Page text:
Misconception 2:  The BAR pushes for traditional architecture.

This is another one I hear often.  "Do we need to design something traditional or safe to get it passed by the BAR?  There are also some folks that think that the board should be promoting historic recreations....or more buildings with columns as one article mentioned.  I can attest that the BAR does not mandate any particular style.  There are many different styles of architecture that get approved and the reality is that most architecture doesn't neatly fit into any one style anyway. One method of historic preservation is to design new structures that are representative of their current time period, thereby assuring that the historic structures will be clearly distinguished.  See London and New York..........and most European cities

Misconception 3:  The BAR pushes for modern architecture.

See response above.  The City of Charleston’s City Architect, Dennis Dowd, has told me on multiple occasions that the BAR does not favor any particular style of architecture, but instead focuses on the quality of buildings.  If you look at the types of buildings that get approved, there is a wide variety of style.  

I created this graphic to illustrate the wide range of architecture that is occurring in Charleston right now.

OK, so I have to admit...I selected 2 projects that are polar opposites.  The reality is that most of the projects being designed and approved in Charleston fall in that 'in between' zone. The point is that anything is possible.

The building on the left is the new Gaillard Center Performance Hall.  It is currently under construction slated for completion this Fall.  This Gaillard Center has gotten a lot of criticism for its design, especially from the local architecture community.  I'd like to wait until the building is complete before I give it a full evaluation.  I believe that there is room for classical design in Charleston just like there is room for contemporary.  My initial observation about the design is that it will struggle to feel authentic.  It kind of looks like someone took a stucco building and dressed it up for one of those ol' timey photo shoots. The parts are there, but it still seems fake.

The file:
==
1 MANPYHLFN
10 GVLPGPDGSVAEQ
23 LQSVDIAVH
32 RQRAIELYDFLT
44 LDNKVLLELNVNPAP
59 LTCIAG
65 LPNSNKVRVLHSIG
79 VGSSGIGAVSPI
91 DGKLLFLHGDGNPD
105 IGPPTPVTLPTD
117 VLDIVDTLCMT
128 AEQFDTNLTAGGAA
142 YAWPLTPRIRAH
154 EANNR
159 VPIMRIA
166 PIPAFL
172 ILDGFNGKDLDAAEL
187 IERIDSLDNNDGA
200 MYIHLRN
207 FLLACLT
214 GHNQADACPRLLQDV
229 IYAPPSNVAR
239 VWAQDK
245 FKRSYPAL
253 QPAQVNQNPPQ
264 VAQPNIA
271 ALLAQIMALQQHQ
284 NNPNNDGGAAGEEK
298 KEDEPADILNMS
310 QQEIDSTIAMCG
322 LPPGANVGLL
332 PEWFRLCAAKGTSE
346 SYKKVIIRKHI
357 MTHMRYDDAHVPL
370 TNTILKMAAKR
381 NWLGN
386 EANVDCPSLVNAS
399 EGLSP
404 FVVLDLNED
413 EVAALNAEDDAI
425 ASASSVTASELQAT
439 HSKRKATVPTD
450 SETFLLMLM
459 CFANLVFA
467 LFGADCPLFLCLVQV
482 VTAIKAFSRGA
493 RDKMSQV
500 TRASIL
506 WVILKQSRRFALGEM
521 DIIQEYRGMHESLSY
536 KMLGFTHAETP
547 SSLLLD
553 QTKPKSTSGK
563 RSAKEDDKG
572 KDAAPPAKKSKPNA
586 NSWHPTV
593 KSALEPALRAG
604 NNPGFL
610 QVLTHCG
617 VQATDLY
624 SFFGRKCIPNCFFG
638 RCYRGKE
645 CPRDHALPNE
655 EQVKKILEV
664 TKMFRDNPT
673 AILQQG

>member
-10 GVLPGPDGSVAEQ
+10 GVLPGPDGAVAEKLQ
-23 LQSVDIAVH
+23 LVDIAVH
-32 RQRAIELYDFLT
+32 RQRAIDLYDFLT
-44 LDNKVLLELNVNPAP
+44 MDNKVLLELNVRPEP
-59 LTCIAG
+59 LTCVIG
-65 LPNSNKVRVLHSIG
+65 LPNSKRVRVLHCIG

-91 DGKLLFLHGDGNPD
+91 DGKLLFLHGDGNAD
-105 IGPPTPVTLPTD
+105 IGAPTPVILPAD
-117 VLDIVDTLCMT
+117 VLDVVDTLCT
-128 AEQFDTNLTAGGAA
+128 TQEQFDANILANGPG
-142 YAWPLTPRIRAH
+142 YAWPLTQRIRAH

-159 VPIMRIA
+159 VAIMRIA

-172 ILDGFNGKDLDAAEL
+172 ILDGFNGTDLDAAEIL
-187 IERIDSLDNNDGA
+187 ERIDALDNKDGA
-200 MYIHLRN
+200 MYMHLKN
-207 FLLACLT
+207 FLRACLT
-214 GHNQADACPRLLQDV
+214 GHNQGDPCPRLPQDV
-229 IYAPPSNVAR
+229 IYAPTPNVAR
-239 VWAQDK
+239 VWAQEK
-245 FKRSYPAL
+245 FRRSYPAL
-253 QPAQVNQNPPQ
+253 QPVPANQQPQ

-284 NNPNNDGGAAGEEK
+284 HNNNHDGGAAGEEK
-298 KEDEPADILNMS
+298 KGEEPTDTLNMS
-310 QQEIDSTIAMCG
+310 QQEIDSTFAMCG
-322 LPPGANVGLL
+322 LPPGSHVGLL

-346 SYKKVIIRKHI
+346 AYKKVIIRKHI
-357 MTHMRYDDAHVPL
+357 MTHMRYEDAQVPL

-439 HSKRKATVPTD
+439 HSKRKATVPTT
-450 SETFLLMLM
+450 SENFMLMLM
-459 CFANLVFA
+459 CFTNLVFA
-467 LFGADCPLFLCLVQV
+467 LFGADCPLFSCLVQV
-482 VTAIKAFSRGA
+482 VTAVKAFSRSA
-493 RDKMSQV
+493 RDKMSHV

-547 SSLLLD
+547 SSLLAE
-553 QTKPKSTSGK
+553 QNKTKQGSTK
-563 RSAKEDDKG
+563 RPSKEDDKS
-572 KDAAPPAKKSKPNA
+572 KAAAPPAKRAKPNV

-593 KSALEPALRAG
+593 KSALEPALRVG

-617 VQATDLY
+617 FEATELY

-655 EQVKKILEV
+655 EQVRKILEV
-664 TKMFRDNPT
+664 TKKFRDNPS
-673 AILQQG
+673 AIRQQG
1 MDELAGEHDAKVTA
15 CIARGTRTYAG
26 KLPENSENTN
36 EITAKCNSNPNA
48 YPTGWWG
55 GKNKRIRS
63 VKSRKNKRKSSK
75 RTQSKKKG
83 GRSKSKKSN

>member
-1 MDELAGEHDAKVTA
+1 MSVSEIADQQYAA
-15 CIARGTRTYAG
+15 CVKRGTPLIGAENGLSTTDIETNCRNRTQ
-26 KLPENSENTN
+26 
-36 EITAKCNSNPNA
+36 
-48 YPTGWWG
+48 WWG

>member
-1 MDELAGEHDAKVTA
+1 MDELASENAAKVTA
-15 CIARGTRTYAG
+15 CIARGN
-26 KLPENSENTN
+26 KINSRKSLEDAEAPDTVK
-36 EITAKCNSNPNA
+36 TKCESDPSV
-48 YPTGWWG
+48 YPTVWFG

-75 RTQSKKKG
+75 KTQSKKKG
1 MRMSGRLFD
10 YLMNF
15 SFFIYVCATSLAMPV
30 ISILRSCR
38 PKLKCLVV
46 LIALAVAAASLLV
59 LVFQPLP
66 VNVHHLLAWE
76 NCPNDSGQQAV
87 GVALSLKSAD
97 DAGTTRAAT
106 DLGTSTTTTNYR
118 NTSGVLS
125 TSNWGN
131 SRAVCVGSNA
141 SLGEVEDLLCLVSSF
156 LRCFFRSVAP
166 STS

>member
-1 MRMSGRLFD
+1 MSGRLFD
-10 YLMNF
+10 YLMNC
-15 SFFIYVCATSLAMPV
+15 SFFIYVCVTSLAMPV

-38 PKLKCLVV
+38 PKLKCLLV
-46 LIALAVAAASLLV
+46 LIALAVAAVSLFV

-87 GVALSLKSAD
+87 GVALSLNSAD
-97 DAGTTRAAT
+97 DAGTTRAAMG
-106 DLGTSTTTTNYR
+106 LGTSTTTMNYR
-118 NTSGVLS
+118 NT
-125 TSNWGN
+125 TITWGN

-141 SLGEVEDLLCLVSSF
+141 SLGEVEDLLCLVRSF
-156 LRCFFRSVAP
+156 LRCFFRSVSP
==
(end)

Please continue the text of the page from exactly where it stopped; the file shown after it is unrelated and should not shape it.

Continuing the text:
There are a lot of good examples around town of old and new playing together.  Here are just a few.

50 Murray Boulevard Glass House by E.E. Fava.  To see more images and an article:

LS3P Office.  Hey wait, that's where I work!

301 King Street Home by Kevin Hoertdoerfer Architects.  This project is wild.  Kudos Mr. Hoertdoerfer!  

If you are an architect frustrated with an architectural review board, know that you are not alone.  Stick with it.  Persistence is the key.

If you are a concerned citizen who is frustrated with the changing face of your town, know that evolution is natural and healthy.  As is variation.

If you are a client struggling to get a project approved through an architectural review board......................then hire me!

Here's to getting this blog approved!